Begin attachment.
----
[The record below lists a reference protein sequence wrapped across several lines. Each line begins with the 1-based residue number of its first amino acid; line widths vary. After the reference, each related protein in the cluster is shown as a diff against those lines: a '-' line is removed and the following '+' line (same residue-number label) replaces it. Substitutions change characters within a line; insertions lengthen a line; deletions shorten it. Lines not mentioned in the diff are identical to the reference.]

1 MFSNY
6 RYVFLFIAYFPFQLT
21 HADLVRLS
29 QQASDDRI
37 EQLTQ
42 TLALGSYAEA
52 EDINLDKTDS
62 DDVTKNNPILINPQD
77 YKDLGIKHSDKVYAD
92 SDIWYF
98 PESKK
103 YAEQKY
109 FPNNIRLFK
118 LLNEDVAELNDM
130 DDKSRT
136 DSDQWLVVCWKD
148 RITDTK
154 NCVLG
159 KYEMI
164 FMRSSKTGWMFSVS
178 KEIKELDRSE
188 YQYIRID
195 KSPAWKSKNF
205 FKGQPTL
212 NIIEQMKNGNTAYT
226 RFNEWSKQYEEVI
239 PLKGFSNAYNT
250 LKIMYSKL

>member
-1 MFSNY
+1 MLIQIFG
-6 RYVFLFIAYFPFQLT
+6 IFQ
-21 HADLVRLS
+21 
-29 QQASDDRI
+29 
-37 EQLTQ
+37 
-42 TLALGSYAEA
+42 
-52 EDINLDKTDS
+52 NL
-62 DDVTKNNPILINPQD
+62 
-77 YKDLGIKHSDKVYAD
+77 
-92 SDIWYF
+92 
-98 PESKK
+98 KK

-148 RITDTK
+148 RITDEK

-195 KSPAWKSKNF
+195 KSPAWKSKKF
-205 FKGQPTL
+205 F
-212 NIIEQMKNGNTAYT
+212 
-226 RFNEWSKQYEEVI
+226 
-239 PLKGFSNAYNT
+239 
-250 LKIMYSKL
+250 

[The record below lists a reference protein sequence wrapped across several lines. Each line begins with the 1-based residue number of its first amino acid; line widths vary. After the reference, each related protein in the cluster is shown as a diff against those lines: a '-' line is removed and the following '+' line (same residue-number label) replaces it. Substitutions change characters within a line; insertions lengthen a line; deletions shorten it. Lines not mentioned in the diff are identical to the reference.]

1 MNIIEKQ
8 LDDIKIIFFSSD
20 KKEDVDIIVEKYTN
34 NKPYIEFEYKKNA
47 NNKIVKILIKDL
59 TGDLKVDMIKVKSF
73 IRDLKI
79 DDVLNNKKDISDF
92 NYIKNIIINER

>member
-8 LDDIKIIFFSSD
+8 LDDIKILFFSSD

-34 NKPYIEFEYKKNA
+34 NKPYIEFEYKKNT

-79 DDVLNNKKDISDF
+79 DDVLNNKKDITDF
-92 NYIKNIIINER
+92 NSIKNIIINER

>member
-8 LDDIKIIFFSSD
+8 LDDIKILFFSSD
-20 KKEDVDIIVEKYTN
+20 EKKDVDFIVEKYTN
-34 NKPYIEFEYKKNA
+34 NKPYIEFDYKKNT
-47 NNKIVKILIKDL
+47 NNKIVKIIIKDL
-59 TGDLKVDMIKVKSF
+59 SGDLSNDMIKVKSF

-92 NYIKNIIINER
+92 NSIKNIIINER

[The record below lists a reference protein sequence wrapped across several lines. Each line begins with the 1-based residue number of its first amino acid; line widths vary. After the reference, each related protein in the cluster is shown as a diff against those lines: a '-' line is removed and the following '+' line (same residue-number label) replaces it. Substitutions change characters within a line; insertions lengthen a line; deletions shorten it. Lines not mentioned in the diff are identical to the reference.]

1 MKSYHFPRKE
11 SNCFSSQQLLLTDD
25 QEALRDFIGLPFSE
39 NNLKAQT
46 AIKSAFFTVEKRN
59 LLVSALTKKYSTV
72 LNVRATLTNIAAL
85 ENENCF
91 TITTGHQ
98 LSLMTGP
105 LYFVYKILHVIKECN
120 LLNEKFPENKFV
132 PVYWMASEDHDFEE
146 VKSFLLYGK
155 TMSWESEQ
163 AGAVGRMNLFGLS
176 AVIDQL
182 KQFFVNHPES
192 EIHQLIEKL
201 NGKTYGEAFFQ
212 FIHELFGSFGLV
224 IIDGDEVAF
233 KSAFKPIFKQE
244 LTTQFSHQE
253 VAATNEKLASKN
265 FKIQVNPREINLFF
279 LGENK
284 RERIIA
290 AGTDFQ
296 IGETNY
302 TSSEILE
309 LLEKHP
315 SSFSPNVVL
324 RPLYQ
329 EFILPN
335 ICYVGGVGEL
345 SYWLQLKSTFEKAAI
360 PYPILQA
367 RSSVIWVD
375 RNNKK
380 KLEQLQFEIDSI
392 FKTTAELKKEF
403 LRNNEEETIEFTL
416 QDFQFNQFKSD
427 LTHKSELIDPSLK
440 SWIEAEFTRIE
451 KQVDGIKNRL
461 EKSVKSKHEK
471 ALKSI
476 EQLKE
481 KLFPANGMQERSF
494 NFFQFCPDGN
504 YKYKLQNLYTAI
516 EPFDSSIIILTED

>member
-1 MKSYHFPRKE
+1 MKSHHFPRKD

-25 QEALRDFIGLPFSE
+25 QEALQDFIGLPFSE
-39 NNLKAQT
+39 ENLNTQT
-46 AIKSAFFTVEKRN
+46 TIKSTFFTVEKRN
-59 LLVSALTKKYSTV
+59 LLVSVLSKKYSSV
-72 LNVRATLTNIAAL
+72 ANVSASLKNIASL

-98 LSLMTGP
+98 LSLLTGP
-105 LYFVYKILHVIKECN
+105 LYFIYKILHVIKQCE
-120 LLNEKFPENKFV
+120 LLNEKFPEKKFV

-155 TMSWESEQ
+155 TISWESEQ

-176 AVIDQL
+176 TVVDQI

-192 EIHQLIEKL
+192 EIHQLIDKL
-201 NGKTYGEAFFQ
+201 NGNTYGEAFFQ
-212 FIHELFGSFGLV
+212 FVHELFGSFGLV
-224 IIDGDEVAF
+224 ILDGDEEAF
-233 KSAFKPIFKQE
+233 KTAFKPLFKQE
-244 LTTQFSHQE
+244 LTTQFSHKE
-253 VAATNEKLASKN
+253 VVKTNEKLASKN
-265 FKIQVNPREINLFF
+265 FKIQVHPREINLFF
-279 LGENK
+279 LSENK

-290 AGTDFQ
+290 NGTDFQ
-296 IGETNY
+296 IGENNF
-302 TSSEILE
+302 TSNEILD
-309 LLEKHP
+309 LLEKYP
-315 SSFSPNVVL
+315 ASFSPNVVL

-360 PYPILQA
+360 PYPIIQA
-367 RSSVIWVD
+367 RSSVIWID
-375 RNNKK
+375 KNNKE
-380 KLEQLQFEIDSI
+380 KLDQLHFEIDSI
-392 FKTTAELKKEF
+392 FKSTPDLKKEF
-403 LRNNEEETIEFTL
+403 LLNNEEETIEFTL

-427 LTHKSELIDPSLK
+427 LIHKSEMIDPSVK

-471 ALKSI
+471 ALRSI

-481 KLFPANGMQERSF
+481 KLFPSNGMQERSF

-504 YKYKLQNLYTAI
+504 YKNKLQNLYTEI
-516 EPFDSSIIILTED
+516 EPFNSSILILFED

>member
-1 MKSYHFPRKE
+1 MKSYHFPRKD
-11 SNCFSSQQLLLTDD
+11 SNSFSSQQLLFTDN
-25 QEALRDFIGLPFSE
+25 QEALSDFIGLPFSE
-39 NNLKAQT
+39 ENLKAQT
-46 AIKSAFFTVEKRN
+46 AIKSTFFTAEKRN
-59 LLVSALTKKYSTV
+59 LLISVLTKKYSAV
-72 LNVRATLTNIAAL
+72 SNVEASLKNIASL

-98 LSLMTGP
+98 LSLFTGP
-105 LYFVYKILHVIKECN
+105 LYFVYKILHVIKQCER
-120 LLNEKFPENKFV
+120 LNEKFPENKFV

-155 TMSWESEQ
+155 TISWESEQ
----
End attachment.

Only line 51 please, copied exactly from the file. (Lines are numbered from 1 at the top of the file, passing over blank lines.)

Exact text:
-98 PESKK